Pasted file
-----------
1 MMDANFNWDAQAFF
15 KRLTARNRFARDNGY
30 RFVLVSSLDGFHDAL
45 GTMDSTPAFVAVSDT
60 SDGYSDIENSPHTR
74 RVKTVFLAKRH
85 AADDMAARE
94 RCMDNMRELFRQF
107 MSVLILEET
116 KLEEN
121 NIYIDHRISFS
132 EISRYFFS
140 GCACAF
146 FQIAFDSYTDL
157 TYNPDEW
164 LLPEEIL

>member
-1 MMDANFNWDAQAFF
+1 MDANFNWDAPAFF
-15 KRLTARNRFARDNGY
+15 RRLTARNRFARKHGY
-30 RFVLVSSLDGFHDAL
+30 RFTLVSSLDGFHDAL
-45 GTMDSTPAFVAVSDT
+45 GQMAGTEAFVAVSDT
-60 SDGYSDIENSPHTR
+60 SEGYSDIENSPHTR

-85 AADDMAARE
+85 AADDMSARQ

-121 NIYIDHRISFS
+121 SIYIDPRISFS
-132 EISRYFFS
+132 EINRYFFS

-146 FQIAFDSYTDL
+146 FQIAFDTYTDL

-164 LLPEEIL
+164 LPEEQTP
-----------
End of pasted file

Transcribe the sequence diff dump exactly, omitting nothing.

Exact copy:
1 MMDANFNWDAQAFF
15 KRLTARNRFARDNGY
30 RFVLVSSLDGFHDAL
45 GTMDSTPAFVAVSDT
60 SDGYSDIENSPHTR
74 RVKTVFLAKRH
85 AADDMAARE
94 RCMDNMRELFRQF
107 MSVLILEET
116 KLEEN
121 NIYIDHRISFS
132 EISRYFFS
140 GCACAF
146 FQIAFDSYTDL
157 TYNPDEW
164 LLPEEIL

>member
-1 MMDANFNWDAQAFF
+1 MDANFNWDAPAFF
-15 KRLTARNRFARDNGY
+15 RRLTARNRFARKHGY
-30 RFVLVSSLDGFHDAL
+30 RFTLVSSLDGFHDAL
-45 GTMDSTPAFVAVSDT
+45 GQMAGTEAFVAVSDT
-60 SDGYSDIENSPHTR
+60 SEGYSDIENSPHTR

-85 AADDMAARE
+85 AADDMSARQ

-121 NIYIDHRISFS
+121 SIYIDPRISFS
-132 EISRYFFS
+132 EINRYFFS

-146 FQIAFDSYTDL
+146 FQIAFDTYTDL

-164 LLPEEIL
+164 LPEEQTP